Using water meters to help ease Auckland's housing crisis

Using water meters to help ease Auckland's housing crisis

Auckland mayoral candidate Vic Crone has come up with a novel way of cracking down on land-banking developers.

She wants to use water meters to find empty houses. Homes or properties where no water is being used would be slapped with hefty rates bills.

The council says land-bankers are sabotaging attempts to speed up the construction of new homes.

"I'm proposing to bring a targeted rate, working with Watercare to monitor which homes are available and which homes are unoccupied," she says. "We need to get as many homes as possible available for people to live in in Auckland."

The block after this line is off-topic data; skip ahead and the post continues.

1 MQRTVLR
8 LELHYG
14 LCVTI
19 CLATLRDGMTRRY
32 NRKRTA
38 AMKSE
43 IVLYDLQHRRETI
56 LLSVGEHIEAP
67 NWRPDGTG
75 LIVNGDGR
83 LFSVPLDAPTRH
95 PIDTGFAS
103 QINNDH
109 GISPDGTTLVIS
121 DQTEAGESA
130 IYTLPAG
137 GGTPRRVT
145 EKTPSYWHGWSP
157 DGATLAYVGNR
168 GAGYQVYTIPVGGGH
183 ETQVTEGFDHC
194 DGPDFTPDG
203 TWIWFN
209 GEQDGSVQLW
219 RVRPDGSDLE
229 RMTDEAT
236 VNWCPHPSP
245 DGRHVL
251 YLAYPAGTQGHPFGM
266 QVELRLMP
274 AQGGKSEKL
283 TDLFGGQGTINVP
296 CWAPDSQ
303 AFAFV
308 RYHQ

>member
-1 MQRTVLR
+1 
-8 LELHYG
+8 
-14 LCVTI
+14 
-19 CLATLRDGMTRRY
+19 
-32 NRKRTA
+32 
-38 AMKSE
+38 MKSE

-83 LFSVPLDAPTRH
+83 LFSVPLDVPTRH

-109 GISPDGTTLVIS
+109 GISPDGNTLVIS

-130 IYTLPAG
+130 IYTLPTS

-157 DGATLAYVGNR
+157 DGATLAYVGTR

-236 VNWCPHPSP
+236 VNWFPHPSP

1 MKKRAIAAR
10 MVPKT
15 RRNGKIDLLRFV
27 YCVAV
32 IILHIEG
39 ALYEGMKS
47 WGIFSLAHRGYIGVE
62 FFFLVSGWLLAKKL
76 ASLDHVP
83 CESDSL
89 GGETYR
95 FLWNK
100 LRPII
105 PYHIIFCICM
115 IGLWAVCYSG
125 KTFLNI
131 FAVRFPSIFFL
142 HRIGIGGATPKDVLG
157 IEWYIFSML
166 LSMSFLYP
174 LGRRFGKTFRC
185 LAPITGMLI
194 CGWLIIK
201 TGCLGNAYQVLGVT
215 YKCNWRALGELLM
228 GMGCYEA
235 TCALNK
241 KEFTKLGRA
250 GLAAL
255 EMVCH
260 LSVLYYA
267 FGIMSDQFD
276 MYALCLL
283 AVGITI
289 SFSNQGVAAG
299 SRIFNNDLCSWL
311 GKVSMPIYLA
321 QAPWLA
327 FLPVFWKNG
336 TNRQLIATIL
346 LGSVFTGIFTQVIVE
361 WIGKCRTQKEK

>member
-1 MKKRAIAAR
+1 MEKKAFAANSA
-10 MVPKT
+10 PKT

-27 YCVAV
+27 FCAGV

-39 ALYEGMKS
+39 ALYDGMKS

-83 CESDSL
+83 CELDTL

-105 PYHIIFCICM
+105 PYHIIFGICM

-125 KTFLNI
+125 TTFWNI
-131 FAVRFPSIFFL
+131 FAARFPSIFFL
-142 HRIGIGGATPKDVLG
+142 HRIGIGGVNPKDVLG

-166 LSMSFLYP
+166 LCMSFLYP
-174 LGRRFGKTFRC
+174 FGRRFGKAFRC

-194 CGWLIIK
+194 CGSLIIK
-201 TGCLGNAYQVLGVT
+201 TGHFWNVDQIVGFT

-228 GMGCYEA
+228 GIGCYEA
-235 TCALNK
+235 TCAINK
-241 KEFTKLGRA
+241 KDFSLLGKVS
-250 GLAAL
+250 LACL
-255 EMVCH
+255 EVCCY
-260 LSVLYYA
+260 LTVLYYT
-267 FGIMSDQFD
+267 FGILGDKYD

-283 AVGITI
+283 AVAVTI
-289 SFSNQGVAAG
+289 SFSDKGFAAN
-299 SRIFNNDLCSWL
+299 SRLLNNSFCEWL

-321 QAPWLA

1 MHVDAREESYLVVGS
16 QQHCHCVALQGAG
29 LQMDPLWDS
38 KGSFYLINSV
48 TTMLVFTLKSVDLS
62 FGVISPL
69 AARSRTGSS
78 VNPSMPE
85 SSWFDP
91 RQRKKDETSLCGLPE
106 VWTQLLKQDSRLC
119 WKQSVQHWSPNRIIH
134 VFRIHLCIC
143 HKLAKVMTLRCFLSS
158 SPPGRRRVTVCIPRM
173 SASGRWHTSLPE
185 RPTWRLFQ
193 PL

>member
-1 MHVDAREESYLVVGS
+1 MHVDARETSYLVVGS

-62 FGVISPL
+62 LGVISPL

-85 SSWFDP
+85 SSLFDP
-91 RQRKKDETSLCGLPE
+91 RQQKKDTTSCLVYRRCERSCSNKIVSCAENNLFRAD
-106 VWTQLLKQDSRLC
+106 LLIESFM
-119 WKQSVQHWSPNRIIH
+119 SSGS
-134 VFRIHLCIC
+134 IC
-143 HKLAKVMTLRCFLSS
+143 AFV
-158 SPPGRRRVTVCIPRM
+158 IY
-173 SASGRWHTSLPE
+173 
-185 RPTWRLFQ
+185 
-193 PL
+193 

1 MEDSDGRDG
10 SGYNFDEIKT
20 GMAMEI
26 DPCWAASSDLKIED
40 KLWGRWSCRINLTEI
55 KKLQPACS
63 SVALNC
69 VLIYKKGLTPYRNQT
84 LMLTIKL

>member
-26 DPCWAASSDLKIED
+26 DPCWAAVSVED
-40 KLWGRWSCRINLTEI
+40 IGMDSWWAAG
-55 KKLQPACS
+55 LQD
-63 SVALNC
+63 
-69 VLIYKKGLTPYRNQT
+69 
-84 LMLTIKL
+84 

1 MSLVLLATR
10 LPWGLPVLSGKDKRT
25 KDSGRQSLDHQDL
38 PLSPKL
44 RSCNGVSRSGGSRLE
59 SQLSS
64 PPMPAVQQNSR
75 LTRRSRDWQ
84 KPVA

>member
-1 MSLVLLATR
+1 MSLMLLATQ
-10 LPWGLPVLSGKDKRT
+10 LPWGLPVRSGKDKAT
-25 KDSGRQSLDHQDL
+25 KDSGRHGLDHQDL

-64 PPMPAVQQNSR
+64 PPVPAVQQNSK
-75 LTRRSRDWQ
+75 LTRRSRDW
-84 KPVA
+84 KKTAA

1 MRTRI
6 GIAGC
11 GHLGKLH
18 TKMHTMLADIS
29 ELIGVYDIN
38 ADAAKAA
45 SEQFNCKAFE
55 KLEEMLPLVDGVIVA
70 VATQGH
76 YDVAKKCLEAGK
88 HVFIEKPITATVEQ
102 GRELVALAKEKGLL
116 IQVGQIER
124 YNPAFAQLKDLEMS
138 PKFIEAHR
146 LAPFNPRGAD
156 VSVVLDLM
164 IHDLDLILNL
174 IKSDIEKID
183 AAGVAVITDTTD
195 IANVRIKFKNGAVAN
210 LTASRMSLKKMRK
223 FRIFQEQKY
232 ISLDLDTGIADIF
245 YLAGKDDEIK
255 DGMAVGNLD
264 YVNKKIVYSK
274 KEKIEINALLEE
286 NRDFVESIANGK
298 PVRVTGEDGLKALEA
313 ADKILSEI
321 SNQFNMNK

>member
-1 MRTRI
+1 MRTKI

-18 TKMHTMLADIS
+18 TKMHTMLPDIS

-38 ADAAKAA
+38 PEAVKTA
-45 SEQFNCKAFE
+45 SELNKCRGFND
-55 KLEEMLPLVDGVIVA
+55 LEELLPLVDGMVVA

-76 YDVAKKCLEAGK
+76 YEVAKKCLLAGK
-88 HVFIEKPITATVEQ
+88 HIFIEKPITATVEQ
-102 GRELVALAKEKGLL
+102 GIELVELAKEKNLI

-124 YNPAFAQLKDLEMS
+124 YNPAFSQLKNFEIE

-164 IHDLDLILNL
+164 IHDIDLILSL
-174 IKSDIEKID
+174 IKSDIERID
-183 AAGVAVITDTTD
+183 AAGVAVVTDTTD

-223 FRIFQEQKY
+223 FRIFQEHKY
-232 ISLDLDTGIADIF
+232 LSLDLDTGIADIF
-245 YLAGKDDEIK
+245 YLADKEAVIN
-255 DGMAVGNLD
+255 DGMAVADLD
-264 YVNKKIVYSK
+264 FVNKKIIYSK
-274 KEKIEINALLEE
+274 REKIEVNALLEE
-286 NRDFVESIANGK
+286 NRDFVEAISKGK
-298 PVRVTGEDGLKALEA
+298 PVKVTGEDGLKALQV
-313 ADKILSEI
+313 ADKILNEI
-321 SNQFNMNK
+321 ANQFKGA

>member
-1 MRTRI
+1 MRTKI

Empty homes are just part of the picture. Empty sections contribute to the shortage as well.

Ms Crone says developers land-banking instead of building would pay higher rates for failing to act.

"And if they don't respond to that, they're going to leave the council with no choice but to rezone that land and collapse the value of it."

Progress is especially slow in the zones set aside for fast-tracked construction -- the so-called "special housing areas" where developers get quicker resource consents.

Around 56,000 new sections have been created, but only 1000 homes have been built.

Deputy Mayor Penny Hulse blames land-bankers and says only a law change could force developers to act.

"What we also need is an imperative to stop the people making money out of land-banking," says Ms Hulse.

Housing Minister Nick Smith couldn't be reached today, but last month he told Newshub land-banking is not a problem.

That puts him at odds with both the current council and the woman who is looking to take over as mayor.